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Mojca Bizjak, Mitja Kosnik, Dorothea Terhorst-Molawi, Dejan Dinevski, Marcus Maurer

Front Immunol. 2021 Apr 29;12:665491. doi: 10.3389/fimmu.2021.665491. eCollection 2021

Cold urticaria is a condition characterized by wheals and/or angioedema in response to cold. It is usually diagnosed after provocation testing, and trigger thresholds measure its activity. Just as “common” urticaria, cold urticaria is also a mast-cell driven condition, where cold is an activating signal which causes a release of histamine from dermal mast cells. Cold agglutinins and cryoglobulins were designated as elements related to cold urticaria. The objective of this study was to understand the impact of cold agglutinins and cryoglobulins on the molecular level and evaluate strategies for cold urticaria.

This was a single-center prospective cohort study that included 35 participants with cold urticaria. They were analyzed for cold agglutinins and cryoglobulin, demographics, history data, cold stimulation test results, complete blood count values, C-reactive protein, total immunoglobulin E levels, and basal serum tryptase levels.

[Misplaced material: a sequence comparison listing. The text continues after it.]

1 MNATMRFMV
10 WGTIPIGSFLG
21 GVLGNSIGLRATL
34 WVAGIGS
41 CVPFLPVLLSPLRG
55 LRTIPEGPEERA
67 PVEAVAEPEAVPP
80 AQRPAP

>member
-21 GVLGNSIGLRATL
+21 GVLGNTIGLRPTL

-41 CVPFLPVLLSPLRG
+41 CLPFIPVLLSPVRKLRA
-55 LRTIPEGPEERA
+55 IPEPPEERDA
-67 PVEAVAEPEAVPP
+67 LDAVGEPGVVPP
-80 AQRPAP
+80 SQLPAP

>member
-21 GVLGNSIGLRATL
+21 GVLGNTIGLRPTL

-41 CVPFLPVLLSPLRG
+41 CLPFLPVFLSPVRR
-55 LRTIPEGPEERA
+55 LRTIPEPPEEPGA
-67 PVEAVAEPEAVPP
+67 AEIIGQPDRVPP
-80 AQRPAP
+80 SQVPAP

Sixteen (46%) of the 35 participants tested positive for cold agglutinin, and 9 (27%) of 33 tested participants had a positive cryoglobulin test. There was no gender association for cryoglobulin. However, a positive cold agglutinin was mainly in female participants. Also, a positive cold agglutinin test showed a higher rate of reactions triggered by cold ambient air, immersion in cold water, and aggravated by summer humidity. These participants also had more angioedema triggered by cold foods or drinks.

Cold agglutinin serum levels correlated with erythrocyte and monocyte counts. Cryoglobulin concentrations associated with basal serum tryptase levels and cold urticaria duration.

In conclusion, this study suggests that cold agglutinins and cryoglobulins are related to the course and pathogenesis of cold urticaria. More studies are encouraged to explore mechanisms of action, treatment, and use as biomarkers.

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